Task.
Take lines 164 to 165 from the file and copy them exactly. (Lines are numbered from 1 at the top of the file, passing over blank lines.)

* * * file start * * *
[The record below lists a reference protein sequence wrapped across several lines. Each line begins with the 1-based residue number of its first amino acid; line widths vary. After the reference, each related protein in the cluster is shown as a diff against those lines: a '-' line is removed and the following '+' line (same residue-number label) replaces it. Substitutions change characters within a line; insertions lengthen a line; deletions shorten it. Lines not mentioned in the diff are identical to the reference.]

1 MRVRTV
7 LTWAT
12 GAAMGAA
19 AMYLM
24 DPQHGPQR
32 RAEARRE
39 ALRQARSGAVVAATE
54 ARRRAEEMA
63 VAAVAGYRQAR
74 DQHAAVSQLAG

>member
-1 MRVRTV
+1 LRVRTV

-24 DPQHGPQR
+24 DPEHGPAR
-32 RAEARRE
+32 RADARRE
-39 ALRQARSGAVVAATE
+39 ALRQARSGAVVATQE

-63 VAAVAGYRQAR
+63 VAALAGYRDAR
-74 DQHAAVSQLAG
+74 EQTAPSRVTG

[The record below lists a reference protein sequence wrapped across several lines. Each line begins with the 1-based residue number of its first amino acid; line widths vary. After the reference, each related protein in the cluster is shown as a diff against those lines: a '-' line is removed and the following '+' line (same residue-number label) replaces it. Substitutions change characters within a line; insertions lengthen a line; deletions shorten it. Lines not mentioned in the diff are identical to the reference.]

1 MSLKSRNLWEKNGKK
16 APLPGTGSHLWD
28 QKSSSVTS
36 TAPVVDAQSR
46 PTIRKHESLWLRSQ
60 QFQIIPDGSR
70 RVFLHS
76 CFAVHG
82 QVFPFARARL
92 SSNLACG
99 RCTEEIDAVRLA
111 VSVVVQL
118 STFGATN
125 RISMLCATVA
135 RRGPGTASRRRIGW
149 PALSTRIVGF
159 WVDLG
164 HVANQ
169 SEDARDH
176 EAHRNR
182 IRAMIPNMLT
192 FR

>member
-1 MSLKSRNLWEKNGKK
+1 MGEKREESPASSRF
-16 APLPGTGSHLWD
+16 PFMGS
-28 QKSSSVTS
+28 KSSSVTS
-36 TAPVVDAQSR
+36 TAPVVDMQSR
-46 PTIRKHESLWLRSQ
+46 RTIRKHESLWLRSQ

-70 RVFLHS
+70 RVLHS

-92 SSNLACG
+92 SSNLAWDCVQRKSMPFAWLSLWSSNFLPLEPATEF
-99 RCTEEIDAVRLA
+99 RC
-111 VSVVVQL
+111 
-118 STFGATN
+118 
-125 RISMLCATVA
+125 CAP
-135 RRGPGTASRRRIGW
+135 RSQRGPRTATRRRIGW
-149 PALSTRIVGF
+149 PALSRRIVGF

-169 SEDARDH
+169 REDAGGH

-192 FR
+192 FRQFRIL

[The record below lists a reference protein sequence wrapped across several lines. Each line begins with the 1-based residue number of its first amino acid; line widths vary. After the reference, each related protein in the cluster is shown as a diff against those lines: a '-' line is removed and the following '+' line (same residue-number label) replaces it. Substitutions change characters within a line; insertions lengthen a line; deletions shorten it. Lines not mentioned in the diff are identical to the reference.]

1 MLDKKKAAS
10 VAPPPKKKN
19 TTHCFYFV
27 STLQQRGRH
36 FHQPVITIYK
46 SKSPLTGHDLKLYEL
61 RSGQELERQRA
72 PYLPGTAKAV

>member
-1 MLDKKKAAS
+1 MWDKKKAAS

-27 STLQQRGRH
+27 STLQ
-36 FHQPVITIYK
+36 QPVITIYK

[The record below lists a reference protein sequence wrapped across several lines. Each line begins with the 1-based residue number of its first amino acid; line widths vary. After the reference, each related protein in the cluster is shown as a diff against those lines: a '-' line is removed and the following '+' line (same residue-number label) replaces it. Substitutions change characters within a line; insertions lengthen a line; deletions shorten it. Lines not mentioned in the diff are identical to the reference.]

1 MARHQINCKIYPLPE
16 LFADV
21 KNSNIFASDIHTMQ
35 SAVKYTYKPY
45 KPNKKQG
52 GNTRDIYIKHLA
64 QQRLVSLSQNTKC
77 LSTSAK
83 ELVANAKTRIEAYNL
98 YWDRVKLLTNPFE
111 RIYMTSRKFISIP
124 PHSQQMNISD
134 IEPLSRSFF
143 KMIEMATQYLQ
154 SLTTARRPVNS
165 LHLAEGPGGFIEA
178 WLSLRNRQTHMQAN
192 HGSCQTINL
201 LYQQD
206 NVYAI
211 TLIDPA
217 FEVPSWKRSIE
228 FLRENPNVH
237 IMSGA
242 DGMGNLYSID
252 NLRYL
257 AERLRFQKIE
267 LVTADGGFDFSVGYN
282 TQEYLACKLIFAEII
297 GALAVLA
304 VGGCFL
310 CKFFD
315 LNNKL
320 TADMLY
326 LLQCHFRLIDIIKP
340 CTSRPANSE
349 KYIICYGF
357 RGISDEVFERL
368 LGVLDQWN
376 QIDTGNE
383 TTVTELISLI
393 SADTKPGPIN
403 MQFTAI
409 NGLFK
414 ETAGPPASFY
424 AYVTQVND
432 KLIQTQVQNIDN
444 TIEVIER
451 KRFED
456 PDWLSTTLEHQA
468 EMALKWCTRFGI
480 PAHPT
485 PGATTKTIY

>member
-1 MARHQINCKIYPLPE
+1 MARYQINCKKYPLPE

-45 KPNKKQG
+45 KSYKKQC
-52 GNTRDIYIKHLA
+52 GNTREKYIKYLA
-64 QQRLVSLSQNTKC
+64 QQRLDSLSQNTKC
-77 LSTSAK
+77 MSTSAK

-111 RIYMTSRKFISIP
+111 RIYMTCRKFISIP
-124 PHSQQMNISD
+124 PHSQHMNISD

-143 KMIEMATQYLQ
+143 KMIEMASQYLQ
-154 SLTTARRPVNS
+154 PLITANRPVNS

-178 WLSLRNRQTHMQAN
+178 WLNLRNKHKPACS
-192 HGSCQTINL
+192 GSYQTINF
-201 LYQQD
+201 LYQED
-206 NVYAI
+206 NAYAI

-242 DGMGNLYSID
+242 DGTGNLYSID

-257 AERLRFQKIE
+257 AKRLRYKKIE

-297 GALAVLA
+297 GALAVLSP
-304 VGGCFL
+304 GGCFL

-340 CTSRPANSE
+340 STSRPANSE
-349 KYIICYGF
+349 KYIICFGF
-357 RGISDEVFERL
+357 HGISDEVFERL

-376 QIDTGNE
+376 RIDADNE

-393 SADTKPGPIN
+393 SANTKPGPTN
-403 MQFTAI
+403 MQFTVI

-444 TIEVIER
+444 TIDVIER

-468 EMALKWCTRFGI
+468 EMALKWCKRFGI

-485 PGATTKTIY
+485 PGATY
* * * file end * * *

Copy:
-143 KMIEMATQYLQ
+143 KMIEMASQYLQ